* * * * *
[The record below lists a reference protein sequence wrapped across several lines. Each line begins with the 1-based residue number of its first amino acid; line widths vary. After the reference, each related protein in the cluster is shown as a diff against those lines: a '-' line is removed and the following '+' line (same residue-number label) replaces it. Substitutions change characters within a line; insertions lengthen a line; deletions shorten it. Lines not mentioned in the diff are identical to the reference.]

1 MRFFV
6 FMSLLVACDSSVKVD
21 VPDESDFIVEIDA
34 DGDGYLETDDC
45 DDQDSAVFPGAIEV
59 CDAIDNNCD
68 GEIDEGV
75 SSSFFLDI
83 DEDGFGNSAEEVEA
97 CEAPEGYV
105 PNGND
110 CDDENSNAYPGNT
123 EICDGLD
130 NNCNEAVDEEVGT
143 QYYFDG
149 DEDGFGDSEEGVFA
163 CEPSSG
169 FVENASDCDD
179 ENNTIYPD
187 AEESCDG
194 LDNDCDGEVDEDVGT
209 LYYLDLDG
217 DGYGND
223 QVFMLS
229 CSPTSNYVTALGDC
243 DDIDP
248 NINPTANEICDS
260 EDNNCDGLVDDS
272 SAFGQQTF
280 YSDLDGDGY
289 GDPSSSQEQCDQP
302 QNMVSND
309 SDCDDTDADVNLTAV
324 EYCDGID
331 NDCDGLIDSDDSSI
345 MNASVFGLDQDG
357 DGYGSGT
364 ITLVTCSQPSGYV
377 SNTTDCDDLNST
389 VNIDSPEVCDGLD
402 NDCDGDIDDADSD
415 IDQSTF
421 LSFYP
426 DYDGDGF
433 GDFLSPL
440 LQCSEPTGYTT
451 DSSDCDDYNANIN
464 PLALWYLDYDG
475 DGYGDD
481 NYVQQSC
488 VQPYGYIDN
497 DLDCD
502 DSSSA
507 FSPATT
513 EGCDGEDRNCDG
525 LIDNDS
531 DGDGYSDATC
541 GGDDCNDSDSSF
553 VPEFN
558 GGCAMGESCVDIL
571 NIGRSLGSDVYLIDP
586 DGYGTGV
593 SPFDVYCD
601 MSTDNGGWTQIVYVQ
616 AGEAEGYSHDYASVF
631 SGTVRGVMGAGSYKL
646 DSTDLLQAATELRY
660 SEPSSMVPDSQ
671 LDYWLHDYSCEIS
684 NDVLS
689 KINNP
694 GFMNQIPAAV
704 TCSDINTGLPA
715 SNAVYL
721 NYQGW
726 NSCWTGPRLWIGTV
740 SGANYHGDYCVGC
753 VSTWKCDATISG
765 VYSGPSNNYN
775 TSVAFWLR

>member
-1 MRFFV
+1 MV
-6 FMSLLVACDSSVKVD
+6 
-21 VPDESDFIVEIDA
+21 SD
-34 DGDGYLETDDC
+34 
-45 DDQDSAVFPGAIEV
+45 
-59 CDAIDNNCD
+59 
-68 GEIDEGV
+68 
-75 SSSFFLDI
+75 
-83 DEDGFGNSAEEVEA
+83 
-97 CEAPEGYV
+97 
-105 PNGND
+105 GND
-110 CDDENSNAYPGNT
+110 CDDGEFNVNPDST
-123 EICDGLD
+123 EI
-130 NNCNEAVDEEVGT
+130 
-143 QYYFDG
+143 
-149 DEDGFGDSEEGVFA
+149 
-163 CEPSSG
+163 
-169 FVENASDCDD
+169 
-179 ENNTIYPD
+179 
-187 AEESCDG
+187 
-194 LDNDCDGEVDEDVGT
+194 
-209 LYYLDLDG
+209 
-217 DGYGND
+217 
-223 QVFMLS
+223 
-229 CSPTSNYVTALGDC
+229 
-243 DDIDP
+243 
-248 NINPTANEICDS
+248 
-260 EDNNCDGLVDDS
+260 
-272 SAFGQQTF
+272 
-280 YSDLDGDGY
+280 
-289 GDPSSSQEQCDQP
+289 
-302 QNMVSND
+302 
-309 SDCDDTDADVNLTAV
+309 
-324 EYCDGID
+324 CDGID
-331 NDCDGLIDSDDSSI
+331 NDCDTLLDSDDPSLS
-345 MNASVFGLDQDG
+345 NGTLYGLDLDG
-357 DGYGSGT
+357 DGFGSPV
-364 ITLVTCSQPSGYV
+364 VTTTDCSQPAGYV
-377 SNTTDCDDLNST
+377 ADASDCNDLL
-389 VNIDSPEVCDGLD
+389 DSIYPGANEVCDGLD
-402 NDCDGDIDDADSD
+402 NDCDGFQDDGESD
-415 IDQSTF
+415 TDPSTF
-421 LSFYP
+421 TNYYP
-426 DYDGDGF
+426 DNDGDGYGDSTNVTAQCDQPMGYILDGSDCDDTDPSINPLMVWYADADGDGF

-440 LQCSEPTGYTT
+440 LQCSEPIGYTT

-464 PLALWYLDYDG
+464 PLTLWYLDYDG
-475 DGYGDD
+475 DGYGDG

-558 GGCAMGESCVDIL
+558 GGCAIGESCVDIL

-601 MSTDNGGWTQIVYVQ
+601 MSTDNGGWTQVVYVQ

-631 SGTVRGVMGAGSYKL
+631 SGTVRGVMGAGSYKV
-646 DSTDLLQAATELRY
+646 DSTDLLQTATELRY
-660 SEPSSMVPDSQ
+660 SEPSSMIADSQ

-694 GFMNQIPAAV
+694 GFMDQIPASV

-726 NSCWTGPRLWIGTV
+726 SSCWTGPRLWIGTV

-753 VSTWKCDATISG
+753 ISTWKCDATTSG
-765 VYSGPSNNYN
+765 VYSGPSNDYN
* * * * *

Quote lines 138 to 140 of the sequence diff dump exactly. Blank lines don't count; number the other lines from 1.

+260 
-272 SAFGQQTF
+272 